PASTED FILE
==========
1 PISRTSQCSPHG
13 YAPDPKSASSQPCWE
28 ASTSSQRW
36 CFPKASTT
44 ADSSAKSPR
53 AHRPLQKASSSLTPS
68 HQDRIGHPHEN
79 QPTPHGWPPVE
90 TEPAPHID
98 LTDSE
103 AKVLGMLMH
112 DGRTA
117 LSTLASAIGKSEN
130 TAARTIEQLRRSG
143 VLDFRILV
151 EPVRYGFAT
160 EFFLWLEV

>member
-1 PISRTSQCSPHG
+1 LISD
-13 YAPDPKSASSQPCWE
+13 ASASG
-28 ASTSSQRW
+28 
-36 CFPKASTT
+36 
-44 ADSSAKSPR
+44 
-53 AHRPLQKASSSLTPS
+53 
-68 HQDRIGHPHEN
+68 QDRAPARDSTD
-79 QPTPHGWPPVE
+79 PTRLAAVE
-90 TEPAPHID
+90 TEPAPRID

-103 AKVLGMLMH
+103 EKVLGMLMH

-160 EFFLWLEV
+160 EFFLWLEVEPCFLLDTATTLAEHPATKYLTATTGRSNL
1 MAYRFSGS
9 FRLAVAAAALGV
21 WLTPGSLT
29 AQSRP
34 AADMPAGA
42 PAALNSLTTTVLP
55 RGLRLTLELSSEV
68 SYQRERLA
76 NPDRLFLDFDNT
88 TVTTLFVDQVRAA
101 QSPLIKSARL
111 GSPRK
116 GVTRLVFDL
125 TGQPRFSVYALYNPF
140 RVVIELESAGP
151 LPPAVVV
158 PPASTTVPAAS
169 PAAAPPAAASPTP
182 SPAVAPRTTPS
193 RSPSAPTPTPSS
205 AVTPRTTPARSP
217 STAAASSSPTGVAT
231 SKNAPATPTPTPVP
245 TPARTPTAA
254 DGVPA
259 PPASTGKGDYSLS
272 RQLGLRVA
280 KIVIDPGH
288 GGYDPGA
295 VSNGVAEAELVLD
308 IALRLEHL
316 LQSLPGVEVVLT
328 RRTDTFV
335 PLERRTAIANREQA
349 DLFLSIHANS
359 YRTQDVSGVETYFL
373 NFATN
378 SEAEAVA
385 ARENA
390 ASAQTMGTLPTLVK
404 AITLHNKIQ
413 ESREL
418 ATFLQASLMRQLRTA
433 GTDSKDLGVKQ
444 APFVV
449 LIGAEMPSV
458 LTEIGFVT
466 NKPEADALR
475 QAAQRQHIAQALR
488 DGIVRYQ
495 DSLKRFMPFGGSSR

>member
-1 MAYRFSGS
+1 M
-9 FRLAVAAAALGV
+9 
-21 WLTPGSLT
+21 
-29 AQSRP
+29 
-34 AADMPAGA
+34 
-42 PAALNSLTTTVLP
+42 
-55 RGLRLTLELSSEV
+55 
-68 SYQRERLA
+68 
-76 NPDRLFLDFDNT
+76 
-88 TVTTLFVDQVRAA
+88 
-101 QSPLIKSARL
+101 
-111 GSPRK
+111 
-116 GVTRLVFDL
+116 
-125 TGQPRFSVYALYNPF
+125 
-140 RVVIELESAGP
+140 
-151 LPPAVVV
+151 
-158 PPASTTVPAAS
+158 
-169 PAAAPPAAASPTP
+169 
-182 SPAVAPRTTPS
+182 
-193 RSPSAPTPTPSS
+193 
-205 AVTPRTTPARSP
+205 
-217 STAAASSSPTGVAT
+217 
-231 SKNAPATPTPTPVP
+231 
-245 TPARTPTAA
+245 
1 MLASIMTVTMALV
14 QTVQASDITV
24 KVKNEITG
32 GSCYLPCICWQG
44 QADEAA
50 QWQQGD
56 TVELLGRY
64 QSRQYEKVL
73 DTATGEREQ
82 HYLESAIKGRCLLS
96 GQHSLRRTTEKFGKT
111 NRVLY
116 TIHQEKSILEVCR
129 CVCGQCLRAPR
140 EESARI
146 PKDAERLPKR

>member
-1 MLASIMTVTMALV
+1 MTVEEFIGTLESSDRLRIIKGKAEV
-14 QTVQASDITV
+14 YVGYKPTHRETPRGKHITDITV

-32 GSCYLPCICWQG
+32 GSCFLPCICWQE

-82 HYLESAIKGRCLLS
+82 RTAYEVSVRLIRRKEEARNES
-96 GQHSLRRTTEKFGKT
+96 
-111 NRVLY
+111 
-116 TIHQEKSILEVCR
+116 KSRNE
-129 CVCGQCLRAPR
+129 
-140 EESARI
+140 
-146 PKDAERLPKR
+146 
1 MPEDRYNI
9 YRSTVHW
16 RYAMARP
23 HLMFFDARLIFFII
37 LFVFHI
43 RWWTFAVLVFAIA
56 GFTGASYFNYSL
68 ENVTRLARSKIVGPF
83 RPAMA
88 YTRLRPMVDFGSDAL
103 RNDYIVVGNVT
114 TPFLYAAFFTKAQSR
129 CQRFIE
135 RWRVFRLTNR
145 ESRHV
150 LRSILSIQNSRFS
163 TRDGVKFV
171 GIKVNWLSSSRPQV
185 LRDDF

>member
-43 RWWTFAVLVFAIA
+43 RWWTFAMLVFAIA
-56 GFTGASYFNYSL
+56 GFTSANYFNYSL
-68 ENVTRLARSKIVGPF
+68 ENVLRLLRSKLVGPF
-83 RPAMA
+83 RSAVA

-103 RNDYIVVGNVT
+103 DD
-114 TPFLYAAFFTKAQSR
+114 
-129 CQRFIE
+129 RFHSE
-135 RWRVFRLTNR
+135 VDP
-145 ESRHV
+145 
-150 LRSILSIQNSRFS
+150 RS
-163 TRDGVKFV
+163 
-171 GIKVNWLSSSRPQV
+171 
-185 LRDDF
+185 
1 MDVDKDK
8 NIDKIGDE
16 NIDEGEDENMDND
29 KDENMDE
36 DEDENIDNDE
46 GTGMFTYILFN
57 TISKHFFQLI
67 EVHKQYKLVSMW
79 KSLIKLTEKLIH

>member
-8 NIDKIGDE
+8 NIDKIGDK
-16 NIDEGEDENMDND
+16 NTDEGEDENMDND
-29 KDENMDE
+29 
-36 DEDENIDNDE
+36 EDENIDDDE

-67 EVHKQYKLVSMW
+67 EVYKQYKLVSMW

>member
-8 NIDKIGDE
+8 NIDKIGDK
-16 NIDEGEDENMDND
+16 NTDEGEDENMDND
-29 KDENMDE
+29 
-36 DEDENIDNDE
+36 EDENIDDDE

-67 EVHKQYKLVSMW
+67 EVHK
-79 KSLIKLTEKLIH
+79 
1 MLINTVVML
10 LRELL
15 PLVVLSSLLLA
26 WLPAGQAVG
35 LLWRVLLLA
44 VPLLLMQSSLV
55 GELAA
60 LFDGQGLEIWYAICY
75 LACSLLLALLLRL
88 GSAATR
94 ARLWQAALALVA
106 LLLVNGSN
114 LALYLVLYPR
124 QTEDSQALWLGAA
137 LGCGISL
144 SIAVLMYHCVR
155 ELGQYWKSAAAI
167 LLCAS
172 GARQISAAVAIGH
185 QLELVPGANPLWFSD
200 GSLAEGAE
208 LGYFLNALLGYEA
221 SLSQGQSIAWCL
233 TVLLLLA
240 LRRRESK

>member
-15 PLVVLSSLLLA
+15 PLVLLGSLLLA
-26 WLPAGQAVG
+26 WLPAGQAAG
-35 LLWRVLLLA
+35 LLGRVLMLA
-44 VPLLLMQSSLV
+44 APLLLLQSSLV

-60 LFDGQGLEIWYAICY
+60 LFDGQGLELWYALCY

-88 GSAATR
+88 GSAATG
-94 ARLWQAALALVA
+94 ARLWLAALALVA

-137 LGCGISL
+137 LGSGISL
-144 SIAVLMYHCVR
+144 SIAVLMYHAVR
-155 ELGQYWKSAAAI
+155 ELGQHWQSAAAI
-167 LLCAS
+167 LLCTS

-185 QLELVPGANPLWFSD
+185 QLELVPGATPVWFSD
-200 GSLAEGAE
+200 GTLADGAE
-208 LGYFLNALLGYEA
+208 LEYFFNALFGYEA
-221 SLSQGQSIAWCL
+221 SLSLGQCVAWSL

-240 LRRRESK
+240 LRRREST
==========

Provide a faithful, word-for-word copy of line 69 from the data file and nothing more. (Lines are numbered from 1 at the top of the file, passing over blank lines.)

288 GGYDPGA